Achieving Human Parity in Conversational Speech Recognition
W. Xiong, J. Droppo, X. Huang, F. Seide, M. Seltzer, A. Stolcke, D. Yu, G. Zweig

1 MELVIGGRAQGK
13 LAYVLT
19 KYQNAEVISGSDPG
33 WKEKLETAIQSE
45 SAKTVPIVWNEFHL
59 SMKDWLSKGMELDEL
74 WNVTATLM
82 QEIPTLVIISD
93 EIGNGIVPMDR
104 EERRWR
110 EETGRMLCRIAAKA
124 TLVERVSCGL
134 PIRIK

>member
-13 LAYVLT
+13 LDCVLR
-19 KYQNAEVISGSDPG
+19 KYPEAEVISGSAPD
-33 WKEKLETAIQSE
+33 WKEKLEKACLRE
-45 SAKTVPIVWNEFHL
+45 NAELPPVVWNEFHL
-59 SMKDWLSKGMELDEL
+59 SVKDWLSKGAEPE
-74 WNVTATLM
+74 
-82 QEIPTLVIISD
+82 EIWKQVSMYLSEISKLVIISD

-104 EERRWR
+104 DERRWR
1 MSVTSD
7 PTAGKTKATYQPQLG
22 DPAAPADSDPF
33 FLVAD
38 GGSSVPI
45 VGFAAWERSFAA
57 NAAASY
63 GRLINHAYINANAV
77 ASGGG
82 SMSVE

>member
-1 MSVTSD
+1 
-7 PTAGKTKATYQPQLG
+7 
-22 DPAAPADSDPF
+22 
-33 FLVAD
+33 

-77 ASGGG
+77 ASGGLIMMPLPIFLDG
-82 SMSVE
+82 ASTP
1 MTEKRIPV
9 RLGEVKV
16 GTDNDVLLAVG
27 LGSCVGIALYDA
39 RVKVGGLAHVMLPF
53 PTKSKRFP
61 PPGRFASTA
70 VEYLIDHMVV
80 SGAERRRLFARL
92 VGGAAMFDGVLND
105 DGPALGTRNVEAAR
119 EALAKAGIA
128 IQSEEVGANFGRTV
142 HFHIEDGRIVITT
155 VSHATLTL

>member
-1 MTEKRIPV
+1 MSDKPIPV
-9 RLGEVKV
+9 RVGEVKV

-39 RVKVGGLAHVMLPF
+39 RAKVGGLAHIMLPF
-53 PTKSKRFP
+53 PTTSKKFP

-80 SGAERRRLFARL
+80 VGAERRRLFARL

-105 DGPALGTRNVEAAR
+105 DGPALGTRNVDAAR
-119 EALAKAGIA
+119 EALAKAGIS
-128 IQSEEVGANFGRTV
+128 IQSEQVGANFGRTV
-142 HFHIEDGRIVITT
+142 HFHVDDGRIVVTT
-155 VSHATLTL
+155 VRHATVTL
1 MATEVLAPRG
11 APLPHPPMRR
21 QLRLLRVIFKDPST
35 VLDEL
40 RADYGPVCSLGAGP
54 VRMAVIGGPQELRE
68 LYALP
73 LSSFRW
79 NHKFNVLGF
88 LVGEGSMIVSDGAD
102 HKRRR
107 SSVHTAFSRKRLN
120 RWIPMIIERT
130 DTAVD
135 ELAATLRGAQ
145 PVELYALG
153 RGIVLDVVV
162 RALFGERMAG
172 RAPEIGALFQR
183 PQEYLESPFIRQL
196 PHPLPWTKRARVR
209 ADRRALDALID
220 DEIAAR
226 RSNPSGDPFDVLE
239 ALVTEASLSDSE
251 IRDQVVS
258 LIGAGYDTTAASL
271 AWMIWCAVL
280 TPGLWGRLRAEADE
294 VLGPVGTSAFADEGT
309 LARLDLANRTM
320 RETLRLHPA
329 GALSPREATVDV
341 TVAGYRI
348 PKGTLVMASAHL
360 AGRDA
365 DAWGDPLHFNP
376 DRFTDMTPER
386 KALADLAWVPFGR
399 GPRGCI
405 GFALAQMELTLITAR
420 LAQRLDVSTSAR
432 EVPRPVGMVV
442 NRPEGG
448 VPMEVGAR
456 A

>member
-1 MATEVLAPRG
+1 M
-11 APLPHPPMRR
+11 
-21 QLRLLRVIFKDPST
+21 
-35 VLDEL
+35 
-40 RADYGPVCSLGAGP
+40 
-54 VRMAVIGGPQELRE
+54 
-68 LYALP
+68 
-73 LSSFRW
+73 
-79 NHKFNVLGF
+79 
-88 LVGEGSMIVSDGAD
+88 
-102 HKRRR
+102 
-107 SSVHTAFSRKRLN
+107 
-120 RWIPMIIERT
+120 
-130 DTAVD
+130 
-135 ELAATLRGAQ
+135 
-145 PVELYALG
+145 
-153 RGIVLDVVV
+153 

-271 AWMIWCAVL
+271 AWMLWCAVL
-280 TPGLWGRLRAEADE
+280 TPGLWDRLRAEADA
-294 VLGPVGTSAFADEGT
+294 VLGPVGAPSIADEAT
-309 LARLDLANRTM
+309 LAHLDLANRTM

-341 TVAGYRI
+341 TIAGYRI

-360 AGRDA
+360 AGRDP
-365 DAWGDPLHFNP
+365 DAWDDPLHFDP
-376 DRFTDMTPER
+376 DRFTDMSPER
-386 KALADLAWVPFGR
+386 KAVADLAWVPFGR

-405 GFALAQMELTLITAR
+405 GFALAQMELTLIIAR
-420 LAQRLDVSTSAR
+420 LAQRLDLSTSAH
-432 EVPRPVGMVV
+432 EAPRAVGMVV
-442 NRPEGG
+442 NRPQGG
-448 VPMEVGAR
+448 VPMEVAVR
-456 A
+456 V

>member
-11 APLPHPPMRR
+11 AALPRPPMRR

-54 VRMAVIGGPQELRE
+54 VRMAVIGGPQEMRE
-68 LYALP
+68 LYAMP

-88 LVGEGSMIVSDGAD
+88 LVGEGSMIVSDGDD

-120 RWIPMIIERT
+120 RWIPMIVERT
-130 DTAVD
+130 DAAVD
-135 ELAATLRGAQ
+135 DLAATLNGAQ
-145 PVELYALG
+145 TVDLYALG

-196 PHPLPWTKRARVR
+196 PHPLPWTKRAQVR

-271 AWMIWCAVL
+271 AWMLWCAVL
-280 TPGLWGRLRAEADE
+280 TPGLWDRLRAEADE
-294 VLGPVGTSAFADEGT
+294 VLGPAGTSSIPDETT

Conversational speech recognition has served as a flagship speech recognition task since the release of the DARPA Switchboard corpus in the 1990s. In this paper, we measure the human error rate on the widely used NIST 2000 test set, and find that our latest automated system has reached human parity. The error rate of professional transcriptionists is 5.9% for the Switchboard portion of the data, in which newly acquainted pairs of people discuss an assigned topic, and 11.3% for the CallHome portion where friends and family members have open-ended conversations. In both cases, our automated system establishes a new state-of-the-art, and edges past the human benchmark. This marks the first time that human parity has been reported for conversational speech. The key to our system's performance is the systematic use of convolutional and LSTM neural networks, combined with a novel spatial smoothing method and lattice-free MMI acoustic training.